The Method of King Jorge 

How a former Richmond street tough transformed an Oakland middle school.

Page 5 of 7


Barely a week into that fall's classes, Sarah Tin, one of Lopez' two new eighth-grade teachers, came into his office with some bad news. "None of them did their homework," she reported. Tin was in her early twenties and fresh out of college. In defiance of the outgoing board president, who wanted a Latino staff, Lopez had hired his new teachers off Craigslist, with no requirement for previous teaching experience, and with salaries starting at $40,000 — about $3,000 more than the district's starting pay.

As the principal feared, the eighth graders, ingrained with the old administration's ways, were proving the most difficult to change. Tin was having trouble with kids skipping class, not paying attention, and now, in an act of open mutiny, colluding to ignore a homework assignment. "It was the last straw," Lopez recalls.

He walked the short distance to Tin's classroom, where students sat at the individual desks Lopez had brought in over the summer after discarding the large round tables previously used in all OCA classrooms. "You guys are no longer students!" Lopez thundered as he walked in, shoving the books on one boy's desk to the floor. Three girls sitting to one side of the room raised their hands, hoping to get in a word. Lopez preempted them. "I said shut the fuck up," he hollered. "I do not want to hear shit from any of you."

He sent the three girls outside with rags to wash the school's walls. "Put your books on the floor," he told the rest of the class. After ordering Tin to collect their newly purchased textbooks, he took some of the boys out into the hallway and gave them brooms to sweep the floor in full view of other classrooms. Such hard-nosed tactics, Lopez acknowledges, would not work in an affluent school. "In the hills, they'd fire my ass in a second," he concedes. But the day after his tirade, Lopez was pleased to learn that almost all of Tin's students had done their homework.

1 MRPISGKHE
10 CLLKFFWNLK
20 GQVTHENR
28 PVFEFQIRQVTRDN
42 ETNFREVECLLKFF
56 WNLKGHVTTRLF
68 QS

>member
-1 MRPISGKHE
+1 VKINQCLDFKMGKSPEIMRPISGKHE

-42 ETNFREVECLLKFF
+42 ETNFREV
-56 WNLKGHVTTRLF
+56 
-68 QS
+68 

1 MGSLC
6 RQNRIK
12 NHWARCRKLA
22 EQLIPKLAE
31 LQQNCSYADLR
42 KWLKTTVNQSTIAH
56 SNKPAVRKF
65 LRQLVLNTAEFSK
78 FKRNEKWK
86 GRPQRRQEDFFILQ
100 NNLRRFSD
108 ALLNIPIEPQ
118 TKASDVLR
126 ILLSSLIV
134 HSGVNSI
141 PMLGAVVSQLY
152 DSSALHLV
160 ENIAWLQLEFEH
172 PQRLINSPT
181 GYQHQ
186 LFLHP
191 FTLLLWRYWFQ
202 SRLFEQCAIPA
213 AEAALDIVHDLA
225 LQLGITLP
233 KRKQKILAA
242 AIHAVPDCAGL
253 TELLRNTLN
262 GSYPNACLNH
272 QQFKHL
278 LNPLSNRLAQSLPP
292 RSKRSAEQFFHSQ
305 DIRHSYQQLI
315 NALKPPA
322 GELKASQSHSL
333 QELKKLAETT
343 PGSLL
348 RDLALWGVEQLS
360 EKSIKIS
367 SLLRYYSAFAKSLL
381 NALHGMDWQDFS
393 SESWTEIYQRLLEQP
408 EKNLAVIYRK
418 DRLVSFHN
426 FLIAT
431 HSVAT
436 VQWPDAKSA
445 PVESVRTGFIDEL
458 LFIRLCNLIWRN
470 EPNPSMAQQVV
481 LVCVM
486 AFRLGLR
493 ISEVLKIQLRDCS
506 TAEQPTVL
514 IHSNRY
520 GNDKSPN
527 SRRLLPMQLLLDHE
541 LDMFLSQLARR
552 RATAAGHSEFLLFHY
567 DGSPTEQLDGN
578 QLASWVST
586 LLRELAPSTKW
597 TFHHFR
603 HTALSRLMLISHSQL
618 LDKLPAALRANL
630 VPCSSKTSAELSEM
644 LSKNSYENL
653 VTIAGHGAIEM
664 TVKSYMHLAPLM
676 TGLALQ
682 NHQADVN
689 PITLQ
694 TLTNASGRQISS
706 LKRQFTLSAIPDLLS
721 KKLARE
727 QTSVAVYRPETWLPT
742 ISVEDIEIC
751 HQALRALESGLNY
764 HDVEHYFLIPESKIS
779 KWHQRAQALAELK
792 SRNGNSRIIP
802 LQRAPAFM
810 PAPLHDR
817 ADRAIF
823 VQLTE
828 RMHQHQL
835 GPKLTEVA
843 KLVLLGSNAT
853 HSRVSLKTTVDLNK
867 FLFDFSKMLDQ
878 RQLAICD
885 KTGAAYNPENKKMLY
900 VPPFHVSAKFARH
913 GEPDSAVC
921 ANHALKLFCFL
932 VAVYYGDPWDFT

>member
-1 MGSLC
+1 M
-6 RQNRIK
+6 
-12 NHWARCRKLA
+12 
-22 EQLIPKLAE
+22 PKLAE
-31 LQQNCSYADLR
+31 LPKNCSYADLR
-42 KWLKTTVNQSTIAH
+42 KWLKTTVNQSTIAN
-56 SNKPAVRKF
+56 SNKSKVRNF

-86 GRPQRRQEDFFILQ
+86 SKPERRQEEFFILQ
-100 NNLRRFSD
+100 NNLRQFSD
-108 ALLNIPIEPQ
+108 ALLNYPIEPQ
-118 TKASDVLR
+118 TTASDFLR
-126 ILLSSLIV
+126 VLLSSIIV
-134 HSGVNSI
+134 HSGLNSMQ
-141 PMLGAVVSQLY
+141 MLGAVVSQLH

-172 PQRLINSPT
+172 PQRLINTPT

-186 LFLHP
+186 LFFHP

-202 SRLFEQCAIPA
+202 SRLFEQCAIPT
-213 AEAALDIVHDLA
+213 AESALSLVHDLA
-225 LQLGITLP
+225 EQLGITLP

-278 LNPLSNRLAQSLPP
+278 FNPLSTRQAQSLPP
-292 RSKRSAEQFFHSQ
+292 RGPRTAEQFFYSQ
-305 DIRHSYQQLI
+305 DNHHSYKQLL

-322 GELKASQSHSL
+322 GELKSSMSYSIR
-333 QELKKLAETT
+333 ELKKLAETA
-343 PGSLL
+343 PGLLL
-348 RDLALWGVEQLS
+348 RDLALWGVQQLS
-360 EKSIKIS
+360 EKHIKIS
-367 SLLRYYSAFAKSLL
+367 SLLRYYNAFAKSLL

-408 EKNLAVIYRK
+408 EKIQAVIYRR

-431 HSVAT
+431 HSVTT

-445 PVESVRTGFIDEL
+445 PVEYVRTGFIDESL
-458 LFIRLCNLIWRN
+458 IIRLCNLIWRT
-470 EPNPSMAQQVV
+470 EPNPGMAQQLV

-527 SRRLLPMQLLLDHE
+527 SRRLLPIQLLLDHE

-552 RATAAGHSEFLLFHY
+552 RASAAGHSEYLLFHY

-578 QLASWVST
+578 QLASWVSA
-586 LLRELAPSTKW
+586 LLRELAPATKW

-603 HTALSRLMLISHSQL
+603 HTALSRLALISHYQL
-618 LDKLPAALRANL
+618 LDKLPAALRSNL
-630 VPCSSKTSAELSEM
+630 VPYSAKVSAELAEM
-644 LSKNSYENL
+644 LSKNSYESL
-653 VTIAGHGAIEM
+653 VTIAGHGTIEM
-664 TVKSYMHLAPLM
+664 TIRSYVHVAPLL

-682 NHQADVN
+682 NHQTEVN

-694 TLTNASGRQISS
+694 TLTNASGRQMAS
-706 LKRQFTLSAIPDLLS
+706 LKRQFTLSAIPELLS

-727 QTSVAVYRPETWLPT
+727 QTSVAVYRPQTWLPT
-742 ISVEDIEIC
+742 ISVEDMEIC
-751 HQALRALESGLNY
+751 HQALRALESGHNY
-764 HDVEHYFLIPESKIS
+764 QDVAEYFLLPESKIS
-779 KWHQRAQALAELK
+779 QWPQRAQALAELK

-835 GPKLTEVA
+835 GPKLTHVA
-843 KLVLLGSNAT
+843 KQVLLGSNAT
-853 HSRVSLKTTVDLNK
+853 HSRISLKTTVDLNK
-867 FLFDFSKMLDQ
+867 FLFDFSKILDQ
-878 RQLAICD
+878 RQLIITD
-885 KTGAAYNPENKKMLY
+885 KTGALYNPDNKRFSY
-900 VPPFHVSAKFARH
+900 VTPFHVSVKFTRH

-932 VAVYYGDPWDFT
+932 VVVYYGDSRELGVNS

Fast-forward two years. At the end of a recent school day, Lopez slipped into teacher Rebecca Anderson's sixth-grade class and stood to the side as she explained the homework assignment, an essay on a story they had read in class. Anderson, a young white woman with soft features and glasses, pointed to the whiteboard behind her with the words plot, setting, and character written in descending order.

"All of these things go back to what?" she asked. A half-dozen hands shot up.

"The story?" one dark-haired girl said enthusiastically.

"Okay," Anderson said. "Or the what? Jose?" It was the young student from the hallway.

"The thesis?" he offered timidly.

"Right," Anderson said. "If you don't have supporting details, it's a bad choice for a thesis. And if you don't remember how, your language arts book shows you exactly how to do it."

Her students nodded and took notes. Every last one of them was either paying close attention or doing an extremely good job of faking it. Lopez looked on in near awe. "If I had had this kind of school as a kid, I'd be a whole different person," he whispered. "I didn't learn that until I got to Berkeley High."

A few moments later, when Anderson had finished with her lesson, Lopez addressed the class. "You guys, I am very proud of you," he began. "You are alert, raising your hands. When I came in here, you didn't even look up." He produced a fat wad of dollar bills. "How many of you guys did your homework this weekend?" Arms shot up in a frenzy. Lopez went from student to student, pressing four dollars into the hands of all but the few who had not finished their weekend assignments. "This is an investment," he said as he made his way slowly around the room. "I expect hard work."


Jorge Lopez' mission has been accomplished. The teachers follow his lead, the students spend an average of two hours each night on homework, and neither the parents nor the school's board, which has turned over completely since he took the job, tries to tell him what to do. In the meantime, Oakland Charter Academy has joined American Indian Public Charter School as Oakland's second middle school to meet state standards for overall student performance. Under Lopez, OCA now ranks in the top 10 percent of schools with a similar socioeconomic makeup statewide, and in the top 30 percent overall. Last summer, Lopez sent 31 students to gifted-and-talented programs at Johns Hopkins, Stanford, and Cal, something unheard of at OCA before his arrival.

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